3.3. The Bricks and Mortar of the System: Test Cases

In a sense, everything in the test system—the test processes, the test tools, the reporting formats, the test environment, and so forth—exists to support the execution of test cases. The test case—at least in my model of the test system—is where actions are taken on the system under test, data are supplied to and acted upon by the system under test, and the system under test ends up in some state or states, with resulting outputs and behaviors that testers can compare to expected results. The set of three values—action, data, and expected results—is where the testing happens; where the test conditions are created.

3.3.1. Creating Test Conditions

How exactly are test conditions created? At the highest level, I think of test cases as consisting of a sequence of actions, each action having potentially some associated test data and some associated expected result. Figure 3.4 gives a graphical illustration of the process, which I'll walk through in detail in the next few paragraphs.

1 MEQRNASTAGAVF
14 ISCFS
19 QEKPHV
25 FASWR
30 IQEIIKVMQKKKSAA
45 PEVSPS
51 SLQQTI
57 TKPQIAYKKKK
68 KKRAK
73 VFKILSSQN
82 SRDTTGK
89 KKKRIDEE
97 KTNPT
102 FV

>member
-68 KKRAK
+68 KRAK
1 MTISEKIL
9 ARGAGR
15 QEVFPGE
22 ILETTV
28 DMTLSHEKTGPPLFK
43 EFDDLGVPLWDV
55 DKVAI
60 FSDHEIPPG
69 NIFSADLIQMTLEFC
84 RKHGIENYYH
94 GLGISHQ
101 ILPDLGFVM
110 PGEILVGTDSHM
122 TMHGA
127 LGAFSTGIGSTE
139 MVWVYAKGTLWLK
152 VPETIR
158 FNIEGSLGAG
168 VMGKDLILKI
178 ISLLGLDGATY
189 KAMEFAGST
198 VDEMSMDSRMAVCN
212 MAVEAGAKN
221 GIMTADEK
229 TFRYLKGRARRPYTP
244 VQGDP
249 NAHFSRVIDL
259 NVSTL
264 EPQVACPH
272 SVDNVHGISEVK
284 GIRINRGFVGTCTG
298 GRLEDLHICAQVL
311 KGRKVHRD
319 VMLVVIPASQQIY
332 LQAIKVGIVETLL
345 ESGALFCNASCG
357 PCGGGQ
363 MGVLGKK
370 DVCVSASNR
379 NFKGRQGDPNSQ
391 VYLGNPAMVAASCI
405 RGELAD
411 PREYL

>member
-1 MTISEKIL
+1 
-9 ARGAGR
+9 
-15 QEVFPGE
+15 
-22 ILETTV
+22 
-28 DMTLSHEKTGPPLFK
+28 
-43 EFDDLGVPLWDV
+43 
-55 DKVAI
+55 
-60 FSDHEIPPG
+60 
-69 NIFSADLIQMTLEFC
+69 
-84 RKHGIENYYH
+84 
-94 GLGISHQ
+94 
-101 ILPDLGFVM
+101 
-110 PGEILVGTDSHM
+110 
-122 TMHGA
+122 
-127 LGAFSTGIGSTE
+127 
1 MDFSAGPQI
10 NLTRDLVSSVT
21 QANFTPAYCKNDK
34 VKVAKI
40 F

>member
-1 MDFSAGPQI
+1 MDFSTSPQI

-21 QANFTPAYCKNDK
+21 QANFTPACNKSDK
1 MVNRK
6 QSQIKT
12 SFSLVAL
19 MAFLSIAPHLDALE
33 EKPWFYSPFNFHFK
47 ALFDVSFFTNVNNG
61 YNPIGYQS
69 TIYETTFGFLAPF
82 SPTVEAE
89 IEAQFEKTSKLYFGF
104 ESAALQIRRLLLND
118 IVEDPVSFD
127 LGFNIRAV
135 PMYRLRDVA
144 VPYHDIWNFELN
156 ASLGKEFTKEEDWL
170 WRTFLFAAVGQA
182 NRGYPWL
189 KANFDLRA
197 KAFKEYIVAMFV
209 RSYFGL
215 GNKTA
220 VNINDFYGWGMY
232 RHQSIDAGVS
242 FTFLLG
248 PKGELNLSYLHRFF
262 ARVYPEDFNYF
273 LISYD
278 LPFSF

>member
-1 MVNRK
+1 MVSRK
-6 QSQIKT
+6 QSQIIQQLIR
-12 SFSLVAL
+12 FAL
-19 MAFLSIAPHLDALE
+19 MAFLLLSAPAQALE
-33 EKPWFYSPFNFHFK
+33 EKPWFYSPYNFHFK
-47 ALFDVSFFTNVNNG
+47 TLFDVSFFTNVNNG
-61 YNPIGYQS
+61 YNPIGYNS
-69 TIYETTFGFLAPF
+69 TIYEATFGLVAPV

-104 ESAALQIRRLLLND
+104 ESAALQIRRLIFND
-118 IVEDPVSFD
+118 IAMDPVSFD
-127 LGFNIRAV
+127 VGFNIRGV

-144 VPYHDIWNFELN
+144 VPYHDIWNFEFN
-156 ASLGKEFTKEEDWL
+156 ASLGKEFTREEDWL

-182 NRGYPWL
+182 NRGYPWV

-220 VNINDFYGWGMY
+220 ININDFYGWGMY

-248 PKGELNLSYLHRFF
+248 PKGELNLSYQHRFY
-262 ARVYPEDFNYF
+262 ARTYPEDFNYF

Figure 3.4. Creating test conditions through test case execution.

Assume that we start at step one of a test case, the first action to be taken. The system is in whatever initial condition is reached from the test suite and test case setup steps. Following our test procedures, system documentation, or inspiration, we deliver some data to the system ...

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